Barbering in mice: a model for trichotillomania

BMJ 2005; 331 doi: http://dx.doi.org/10.1136/bmj.331.7531.1503 (Published 22 December 2005)
Cite this as: BMJ 2005;331:1503

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  1. Biji T Kurien, senior research scientist (biji-kurien@omrf.ouhsc.edu)1,
  2. Tim Gross, senior research assistant1,
  3. R Hal Scofield, associate member1
  1. 1Arthritis and Immunology Program, Oklahoma Medical Research Foundation, 825 NE 13th Street, Oklahoma City, OK 73104, USA
  1. Correspondence to: B T Kurien

    Barbering (excessive grooming causing hair loss) in mice resembles trichotillomania (uncontrollable hair pulling) in humans in several respects and may be a useful model of trichotillomania, especially for investigating the complex genetic and environmental interactions

    Our interest in systemic lupus erythematosus led us to develop an animal model of lupus by immunising rabbits or mice with peptides that are targets of autoimmune sera from people with lupus.Animals immunised with these peptides developed autoimmunity to the entire Ro ribonucleoprotein as well as to other autoantigens.13 During this study, we observed the loss of facial hair in a groupof five experimental mice, possibly a sign of alopecia, a symptom of lupus. When we observed the characteristics of the hair loss and the fact that one of the mice had not lost her facial hairwhereas the other four had, we realised that this was a clear case of “barbering.”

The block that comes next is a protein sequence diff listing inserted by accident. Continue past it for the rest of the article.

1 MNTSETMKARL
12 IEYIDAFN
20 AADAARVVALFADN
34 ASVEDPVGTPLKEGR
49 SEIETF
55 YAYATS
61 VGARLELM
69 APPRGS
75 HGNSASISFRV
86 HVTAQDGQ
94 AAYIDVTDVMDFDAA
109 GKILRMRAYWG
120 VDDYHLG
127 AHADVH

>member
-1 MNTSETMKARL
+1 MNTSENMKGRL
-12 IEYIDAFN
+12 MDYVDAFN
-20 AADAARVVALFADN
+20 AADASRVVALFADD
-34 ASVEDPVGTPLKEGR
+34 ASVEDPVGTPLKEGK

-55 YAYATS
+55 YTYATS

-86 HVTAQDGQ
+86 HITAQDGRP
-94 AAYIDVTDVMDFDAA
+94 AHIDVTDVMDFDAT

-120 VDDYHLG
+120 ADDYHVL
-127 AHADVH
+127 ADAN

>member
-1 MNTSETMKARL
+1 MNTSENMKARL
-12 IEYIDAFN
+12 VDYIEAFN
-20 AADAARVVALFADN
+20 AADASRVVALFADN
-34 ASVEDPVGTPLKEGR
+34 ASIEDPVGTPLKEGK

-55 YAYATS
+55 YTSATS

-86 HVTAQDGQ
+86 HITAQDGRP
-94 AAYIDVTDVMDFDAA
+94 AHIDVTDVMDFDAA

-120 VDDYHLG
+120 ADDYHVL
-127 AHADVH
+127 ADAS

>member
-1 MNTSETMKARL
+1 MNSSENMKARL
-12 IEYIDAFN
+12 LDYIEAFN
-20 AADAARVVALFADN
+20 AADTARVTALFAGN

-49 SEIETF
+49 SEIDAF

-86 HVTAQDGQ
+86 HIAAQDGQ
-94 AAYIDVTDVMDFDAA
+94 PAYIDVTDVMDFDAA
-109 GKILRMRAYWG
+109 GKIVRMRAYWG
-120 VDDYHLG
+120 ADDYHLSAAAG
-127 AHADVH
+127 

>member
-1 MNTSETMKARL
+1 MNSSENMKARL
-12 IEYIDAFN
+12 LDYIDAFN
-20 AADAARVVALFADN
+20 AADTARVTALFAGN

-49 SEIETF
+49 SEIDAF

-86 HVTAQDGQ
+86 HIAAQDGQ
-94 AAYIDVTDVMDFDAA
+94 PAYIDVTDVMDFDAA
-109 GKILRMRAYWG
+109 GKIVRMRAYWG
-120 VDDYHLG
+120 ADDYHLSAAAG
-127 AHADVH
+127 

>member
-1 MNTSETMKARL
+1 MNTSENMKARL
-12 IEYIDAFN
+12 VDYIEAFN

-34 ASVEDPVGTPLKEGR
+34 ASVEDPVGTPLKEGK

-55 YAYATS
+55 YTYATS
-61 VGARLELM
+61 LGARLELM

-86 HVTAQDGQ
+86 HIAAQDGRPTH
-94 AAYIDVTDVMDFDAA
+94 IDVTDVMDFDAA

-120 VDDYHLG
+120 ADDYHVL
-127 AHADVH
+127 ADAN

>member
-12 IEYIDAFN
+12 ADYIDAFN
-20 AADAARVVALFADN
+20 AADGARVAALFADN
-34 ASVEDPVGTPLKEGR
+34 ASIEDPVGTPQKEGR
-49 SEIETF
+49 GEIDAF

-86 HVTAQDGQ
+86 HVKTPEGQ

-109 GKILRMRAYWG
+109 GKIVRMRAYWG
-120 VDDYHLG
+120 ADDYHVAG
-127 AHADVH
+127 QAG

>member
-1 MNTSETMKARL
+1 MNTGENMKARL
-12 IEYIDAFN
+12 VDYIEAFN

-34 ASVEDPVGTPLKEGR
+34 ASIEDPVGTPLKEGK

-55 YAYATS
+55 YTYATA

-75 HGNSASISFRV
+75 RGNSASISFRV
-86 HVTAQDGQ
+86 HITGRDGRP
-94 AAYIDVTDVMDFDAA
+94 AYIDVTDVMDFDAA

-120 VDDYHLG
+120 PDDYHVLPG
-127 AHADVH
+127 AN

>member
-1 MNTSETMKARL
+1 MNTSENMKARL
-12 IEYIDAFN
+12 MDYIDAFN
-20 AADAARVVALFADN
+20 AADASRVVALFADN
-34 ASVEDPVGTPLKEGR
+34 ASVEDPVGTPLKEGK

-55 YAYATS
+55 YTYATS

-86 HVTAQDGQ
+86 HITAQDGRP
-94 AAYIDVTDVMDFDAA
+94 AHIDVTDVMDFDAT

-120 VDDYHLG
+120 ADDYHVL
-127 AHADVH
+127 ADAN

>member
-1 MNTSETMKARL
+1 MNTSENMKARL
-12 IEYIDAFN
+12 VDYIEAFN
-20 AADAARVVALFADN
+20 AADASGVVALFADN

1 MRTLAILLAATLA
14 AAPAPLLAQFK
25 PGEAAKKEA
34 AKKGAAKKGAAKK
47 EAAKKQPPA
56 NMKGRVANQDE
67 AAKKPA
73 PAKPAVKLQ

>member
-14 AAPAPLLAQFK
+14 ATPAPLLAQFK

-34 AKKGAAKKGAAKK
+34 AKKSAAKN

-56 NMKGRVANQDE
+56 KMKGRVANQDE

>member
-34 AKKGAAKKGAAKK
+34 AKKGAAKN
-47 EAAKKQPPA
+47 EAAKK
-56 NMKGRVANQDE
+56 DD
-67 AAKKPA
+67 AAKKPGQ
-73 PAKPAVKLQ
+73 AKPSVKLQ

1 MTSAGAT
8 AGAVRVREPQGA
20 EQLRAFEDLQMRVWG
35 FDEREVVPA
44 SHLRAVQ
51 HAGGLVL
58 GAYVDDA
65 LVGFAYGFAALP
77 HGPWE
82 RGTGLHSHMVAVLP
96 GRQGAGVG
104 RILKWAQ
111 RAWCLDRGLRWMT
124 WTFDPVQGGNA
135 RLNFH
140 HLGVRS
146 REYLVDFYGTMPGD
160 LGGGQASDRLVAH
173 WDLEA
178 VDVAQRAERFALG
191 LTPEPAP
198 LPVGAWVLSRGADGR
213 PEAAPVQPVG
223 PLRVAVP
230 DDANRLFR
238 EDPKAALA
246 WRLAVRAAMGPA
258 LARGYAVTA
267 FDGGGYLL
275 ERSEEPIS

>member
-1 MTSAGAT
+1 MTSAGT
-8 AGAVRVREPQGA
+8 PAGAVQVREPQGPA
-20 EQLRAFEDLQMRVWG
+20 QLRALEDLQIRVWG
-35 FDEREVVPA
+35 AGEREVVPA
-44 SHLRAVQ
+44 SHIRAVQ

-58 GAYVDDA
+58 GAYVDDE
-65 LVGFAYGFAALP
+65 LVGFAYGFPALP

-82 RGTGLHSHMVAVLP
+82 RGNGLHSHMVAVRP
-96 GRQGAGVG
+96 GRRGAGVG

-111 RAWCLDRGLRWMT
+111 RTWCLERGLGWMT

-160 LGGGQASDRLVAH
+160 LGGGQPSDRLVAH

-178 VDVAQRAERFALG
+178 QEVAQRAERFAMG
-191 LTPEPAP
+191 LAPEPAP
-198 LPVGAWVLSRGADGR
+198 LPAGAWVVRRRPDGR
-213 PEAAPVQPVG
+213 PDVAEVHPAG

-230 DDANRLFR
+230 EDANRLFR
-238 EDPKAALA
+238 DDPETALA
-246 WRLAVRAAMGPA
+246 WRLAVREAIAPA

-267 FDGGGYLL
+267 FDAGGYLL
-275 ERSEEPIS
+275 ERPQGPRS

Barbering in mice

    Fur and whisker trimming by laboratory mice is referred to as “barbering.” Laboratory mice housed in groups are frequently found with their facial hair and whiskers removed (figure). In one study facial alopecia was found in three of four adult female Fisher 344 rats that shared a cage for two months.4 The hairless areas were non-pruritic and without any association with pathogenic skin bacteria, dermatophytes, or ectoparasites. The authors found that when the unaffected rat was placed with a different set of rats, facial alopecia became evident in those animals within six days, and the hair of the original cagemates grew back within 21 days. Thus the alopecia was found to be caused by a dominant female “barber.”4


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